This allied health workforce story is from Annie, working in the Temora region in NSW. Annie’s story highlights the challenges of being a sole practitioner in a discipline in country health service, but that these challenges are not insurmountable, they have solutions. Having access to the Allied Health Rural Generalist Program is one solution that has enabled her to keep up to date with physio practice but also to keep in touch with fellow physiotherapists.
I works as a physiotherapist in the Allied Health Rural Generalist Program, based in Temora, NSW. My job is different every day and as a rural generalist I work across a variety of settings including inpatient wards, the Transitional Aged Care Program, outpatient clinics, home visits, pulmonary rehabilitation, falls programs and virtual fracture clinic. In between the programs and clients I am called to the Emergency Department frequently. Every Wednesday, I visit the neighbouring town of West Wyalong (about 70km drive) to provide similar services to those I run in Temora as I am the only public physio for both towns.
I face several challenges associated with working as a physiotherapist in rural Australia. The scope of practice is very broad and encompasses care for people with both acute and chronic health issues in addition to maintenance. I also cover administration and stores ordering within my role which can be a constraint on the time that can be allocated to clinical work. The only way to manage the workload is to prioritise care according to the highest need. Fortunately, there are a couple of private physiotherapists in Temora who are able to see other people in the community.
As the solo public physiotherapist in Temora, I am only able to outreach to West Wyalong once a week which has an effect on the service that is able to be delivered there. For example, the pulmonary rehabilitation program can only be provided one day per week (best practice would be two days) and many patients have delayed discharge dates as they are waiting for physio clearance which I can only assess on Wednesdays. To meet the needs of the community, I would love to be able to grow the capacity of the service delivered in West Wyalong, which could be done in ways such as employing an allied health assistant who could follow up treatment plans and video link with me remotely.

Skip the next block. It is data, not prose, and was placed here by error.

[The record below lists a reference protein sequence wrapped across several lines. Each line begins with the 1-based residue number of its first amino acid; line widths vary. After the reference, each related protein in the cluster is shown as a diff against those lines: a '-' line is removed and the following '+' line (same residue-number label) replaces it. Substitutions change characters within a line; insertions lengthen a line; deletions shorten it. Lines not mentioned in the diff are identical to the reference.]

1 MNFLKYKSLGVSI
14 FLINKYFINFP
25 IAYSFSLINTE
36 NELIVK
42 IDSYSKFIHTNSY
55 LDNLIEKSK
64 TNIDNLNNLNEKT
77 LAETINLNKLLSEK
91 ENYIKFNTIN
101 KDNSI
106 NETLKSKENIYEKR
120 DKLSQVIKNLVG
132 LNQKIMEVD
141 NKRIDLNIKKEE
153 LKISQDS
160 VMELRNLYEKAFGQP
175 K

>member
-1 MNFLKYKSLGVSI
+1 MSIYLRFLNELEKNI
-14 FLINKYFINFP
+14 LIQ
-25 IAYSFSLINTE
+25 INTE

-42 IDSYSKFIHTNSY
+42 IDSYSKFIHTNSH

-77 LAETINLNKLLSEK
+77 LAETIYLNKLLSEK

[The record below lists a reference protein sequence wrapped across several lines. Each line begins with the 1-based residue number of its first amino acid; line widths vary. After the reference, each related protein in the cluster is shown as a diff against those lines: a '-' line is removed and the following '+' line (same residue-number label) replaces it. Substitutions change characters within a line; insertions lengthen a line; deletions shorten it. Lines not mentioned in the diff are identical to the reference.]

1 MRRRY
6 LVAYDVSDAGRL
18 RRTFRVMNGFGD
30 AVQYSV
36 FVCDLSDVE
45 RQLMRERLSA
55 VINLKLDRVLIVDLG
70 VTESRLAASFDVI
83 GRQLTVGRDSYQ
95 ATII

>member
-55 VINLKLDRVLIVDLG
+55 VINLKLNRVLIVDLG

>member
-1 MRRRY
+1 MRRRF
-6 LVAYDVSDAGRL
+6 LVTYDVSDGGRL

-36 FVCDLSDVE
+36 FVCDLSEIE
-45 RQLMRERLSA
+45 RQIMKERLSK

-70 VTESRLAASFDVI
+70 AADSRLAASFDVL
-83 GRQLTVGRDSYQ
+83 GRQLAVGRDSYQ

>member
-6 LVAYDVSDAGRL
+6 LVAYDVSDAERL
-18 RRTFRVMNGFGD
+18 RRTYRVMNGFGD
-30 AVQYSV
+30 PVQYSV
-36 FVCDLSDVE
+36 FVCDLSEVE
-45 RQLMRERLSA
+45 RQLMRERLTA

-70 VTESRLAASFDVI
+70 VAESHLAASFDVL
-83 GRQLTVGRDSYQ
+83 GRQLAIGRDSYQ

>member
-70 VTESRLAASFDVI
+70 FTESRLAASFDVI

Another challenge is the isolation associated with working in a facility where there is physically no allied health team and my manager is from a different disciplinary background. This is particularly important for trouble shooting or getting a second opinion on treatments. Being a part of the Allied Health Rural Generalist Program has been really helpful in overcoming geographical isolation as the Program Coordinator visits me onsite once a week and is available for advice in between. The Program group also have team meetings fortnightly where we can discuss any issues with other Allied Health Rural Generalist physiotherapists who are in similar situations. Telehealth has been able to address a lot of the issues with geographical isolation and is used frequently so I can link in with other clinicians.
I #loverural because I can provide a service to people locally when they would otherwise have to travel. Small country towns are beautiful and full of beautiful people. There is such a strong sense of community and people truly value the service. I enjoy the autonomy and the many challenges associated with rural practice that allow me to constantly grow as a clinician.